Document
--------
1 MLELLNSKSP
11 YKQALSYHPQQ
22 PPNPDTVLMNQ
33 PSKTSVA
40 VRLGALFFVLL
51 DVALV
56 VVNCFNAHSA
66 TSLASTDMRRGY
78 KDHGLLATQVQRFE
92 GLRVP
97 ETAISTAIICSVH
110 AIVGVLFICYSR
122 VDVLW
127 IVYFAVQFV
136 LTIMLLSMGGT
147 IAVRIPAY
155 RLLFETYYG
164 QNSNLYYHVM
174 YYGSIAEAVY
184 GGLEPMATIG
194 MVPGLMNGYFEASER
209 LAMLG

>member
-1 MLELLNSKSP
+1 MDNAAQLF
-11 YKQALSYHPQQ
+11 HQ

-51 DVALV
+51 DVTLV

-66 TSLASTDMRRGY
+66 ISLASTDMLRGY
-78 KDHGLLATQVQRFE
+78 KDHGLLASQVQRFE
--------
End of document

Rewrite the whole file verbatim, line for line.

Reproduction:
1 MLELLNSKSP
11 YKQALSYHPQQ
22 PPNPDTVLMNQ
33 PSKTSVA
40 VRLGALFFVLL
51 DVALV
56 VVNCFNAHSA
66 TSLASTDMRRGY
78 KDHGLLATQVQRFE
92 GLRVP
97 ETAISTAIICSVH
110 AIVGVLFICYSR
122 VDVLW
127 IVYFAVQFV
136 LTIMLLSMGGT
147 IAVRIPAY
155 RLLFETYYG
164 QNSNLYYHVM
174 YYGSIAEAVY
184 GGLEPMATIG
194 MVPGLMNGYFEASER
209 LAMLG

>member
-1 MLELLNSKSP
+1 MDNAAQLF
-11 YKQALSYHPQQ
+11 HQ

-51 DVALV
+51 DVTLV

-66 TSLASTDMRRGY
+66 ISLASTDMLRGY
-78 KDHGLLATQVQRFE
+78 KDHGLLASQVQRFE